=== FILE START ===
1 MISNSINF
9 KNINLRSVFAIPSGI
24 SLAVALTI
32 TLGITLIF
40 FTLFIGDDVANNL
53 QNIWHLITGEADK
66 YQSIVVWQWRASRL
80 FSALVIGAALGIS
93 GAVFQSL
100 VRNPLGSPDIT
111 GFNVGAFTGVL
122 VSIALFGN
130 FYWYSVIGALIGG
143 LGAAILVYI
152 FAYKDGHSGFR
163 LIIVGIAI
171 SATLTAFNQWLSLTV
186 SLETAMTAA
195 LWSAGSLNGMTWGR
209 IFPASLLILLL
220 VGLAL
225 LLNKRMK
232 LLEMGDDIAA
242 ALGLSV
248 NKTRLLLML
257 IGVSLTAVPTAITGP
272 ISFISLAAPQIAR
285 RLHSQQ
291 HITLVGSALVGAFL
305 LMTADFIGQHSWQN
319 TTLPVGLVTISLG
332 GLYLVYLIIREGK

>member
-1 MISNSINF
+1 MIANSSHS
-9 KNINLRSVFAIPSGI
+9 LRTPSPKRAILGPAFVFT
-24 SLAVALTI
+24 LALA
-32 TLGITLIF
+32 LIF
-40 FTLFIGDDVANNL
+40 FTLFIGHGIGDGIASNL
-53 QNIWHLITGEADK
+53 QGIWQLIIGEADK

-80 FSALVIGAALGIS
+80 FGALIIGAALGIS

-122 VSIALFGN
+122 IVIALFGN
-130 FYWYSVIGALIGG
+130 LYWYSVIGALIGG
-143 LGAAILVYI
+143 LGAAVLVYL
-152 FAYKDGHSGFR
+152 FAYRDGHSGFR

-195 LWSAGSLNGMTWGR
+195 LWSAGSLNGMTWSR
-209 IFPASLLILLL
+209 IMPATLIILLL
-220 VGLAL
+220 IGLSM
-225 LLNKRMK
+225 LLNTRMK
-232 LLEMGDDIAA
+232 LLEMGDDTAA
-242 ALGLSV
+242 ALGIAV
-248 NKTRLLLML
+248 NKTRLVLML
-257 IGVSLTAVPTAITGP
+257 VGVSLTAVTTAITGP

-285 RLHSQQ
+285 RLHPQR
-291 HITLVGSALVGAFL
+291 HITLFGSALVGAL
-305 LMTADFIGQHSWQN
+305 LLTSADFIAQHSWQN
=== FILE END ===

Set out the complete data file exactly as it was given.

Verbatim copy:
1 MISNSINF
9 KNINLRSVFAIPSGI
24 SLAVALTI
32 TLGITLIF
40 FTLFIGDDVANNL
53 QNIWHLITGEADK
66 YQSIVVWQWRASRL
80 FSALVIGAALGIS
93 GAVFQSL
100 VRNPLGSPDIT
111 GFNVGAFTGVL
122 VSIALFGN
130 FYWYSVIGALIGG
143 LGAAILVYI
152 FAYKDGHSGFR
163 LIIVGIAI
171 SATLTAFNQWLSLTV
186 SLETAMTAA
195 LWSAGSLNGMTWGR
209 IFPASLLILLL
220 VGLAL
225 LLNKRMK
232 LLEMGDDIAA
242 ALGLSV
248 NKTRLLLML
257 IGVSLTAVPTAITGP
272 ISFISLAAPQIAR
285 RLHSQQ
291 HITLVGSALVGAFL
305 LMTADFIGQHSWQN
319 TTLPVGLVTISLG
332 GLYLVYLIIREGK

>member
-1 MISNSINF
+1 MIANSSHS
-9 KNINLRSVFAIPSGI
+9 LRTPSPKRAILGPAFVFT
-24 SLAVALTI
+24 LALA
-32 TLGITLIF
+32 LIF
-40 FTLFIGDDVANNL
+40 FTLFIGHGIGDGIASNL
-53 QNIWHLITGEADK
+53 QGIWQLIIGEADK

-80 FSALVIGAALGIS
+80 FGALIIGAALGIS

-122 VSIALFGN
+122 IVIALFGN
-130 FYWYSVIGALIGG
+130 LYWYSVIGALIGG
-143 LGAAILVYI
+143 LGAAVLVYL
-152 FAYKDGHSGFR
+152 FAYRDGHSGFR

-195 LWSAGSLNGMTWGR
+195 LWSAGSLNGMTWSR
-209 IFPASLLILLL
+209 IMPATLIILLL
-220 VGLAL
+220 IGLSM
-225 LLNKRMK
+225 LLNTRMK
-232 LLEMGDDIAA
+232 LLEMGDDTAA
-242 ALGLSV
+242 ALGIAV
-248 NKTRLLLML
+248 NKTRLVLML
-257 IGVSLTAVPTAITGP
+257 VGVSLTAVTTAITGP

-285 RLHSQQ
+285 RLHPQR
-291 HITLVGSALVGAFL
+291 HITLFGSALVGAL
-305 LMTADFIGQHSWQN
+305 LLTSADFIAQHSWQN